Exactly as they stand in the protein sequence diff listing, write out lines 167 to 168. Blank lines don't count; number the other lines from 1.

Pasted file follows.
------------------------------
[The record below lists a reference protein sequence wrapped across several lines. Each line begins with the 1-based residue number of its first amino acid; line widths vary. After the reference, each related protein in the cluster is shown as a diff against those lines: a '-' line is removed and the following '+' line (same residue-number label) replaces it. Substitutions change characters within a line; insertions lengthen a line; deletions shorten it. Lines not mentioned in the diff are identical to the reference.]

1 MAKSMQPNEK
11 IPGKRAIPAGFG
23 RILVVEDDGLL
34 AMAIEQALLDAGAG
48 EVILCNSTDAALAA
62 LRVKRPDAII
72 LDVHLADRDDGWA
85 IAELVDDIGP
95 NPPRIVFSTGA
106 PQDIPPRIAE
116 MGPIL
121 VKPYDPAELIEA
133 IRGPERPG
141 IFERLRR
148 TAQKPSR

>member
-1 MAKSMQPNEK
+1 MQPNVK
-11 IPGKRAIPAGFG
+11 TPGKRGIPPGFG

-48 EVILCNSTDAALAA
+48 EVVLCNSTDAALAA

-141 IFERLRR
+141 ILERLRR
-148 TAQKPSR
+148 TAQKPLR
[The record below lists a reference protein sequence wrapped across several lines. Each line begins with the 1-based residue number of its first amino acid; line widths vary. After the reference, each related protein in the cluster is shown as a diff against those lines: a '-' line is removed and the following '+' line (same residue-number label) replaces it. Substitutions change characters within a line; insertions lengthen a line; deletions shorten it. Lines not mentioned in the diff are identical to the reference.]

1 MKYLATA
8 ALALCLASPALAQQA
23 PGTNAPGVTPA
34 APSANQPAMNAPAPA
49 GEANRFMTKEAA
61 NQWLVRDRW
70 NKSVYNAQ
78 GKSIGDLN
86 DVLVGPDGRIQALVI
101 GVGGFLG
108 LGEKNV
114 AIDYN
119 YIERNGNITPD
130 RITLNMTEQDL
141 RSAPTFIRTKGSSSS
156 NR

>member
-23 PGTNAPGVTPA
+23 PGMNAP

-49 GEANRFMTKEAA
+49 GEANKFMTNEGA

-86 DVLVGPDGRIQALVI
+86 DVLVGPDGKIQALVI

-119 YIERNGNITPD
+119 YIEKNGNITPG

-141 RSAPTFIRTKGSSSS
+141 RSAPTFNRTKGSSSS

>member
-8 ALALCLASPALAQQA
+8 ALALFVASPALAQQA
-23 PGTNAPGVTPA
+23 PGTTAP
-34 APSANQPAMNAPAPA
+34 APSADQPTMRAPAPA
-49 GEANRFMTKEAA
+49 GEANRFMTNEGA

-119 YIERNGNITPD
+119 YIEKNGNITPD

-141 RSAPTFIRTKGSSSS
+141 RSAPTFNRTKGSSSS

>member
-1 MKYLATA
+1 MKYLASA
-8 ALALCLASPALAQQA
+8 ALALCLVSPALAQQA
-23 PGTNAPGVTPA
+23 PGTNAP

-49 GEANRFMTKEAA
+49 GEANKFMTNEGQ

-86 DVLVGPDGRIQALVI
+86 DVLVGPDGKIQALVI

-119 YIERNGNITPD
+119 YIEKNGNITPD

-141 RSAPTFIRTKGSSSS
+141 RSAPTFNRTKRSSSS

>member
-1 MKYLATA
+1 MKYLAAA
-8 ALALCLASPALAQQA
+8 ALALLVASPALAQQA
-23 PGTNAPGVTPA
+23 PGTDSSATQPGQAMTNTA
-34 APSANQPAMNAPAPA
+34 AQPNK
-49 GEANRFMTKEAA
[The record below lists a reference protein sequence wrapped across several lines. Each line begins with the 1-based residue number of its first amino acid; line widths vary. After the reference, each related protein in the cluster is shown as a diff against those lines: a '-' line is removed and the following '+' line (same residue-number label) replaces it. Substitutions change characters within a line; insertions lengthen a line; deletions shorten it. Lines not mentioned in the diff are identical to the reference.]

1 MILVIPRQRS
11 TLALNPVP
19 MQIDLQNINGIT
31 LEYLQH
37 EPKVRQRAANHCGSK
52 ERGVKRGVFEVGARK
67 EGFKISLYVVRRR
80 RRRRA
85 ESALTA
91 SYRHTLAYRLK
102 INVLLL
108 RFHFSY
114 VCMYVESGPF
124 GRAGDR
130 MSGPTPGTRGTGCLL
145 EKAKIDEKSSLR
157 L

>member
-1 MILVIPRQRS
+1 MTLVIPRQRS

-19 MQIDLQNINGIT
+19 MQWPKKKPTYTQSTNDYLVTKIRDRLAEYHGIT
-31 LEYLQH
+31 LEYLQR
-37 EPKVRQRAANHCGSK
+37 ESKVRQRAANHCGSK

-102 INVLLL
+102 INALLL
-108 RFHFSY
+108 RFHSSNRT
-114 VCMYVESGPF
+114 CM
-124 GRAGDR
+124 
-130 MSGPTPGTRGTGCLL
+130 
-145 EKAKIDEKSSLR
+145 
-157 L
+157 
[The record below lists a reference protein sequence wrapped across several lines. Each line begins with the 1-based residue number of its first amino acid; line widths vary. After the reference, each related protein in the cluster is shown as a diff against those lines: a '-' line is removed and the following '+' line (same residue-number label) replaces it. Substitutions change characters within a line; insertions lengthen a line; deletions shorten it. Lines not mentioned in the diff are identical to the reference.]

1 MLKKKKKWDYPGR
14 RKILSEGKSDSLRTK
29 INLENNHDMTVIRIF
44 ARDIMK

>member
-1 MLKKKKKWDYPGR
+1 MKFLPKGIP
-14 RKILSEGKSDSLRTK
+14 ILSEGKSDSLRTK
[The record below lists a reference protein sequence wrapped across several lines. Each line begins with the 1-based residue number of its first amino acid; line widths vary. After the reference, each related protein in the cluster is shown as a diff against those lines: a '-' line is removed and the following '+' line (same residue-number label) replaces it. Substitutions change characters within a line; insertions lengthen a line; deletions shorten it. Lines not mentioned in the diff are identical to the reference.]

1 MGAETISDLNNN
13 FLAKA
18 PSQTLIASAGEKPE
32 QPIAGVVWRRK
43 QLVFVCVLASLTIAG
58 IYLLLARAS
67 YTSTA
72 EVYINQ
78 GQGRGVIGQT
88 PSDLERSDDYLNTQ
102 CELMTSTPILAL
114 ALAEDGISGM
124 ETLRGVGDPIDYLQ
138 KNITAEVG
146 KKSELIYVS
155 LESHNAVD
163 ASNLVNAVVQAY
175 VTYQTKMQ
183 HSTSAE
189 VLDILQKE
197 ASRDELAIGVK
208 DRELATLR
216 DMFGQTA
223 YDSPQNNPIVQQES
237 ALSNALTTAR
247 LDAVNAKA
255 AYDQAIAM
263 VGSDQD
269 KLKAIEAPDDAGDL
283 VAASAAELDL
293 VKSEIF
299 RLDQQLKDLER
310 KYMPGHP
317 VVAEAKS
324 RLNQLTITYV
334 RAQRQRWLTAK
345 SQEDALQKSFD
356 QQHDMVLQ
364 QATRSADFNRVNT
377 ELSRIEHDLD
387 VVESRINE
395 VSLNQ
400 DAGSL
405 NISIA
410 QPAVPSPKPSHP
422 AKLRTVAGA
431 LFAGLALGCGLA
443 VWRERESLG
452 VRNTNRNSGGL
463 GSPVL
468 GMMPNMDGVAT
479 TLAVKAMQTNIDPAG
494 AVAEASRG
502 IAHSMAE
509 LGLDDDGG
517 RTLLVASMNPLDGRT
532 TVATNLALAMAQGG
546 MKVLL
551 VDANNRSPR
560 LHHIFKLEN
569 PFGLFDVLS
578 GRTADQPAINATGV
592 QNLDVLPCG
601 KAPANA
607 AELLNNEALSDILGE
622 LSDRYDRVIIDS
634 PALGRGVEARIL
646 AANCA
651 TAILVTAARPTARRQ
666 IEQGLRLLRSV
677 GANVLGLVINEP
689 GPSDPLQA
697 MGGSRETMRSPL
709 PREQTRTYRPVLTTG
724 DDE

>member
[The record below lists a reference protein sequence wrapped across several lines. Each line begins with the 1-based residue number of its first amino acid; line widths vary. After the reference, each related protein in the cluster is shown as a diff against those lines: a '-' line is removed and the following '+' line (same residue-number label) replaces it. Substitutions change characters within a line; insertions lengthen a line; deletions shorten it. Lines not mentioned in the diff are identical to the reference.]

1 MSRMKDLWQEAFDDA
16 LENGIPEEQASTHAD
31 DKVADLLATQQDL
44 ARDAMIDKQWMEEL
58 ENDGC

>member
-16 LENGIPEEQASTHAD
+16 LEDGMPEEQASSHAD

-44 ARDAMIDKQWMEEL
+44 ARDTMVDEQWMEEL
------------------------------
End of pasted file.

208 DRELATLR
216 DMFGQTA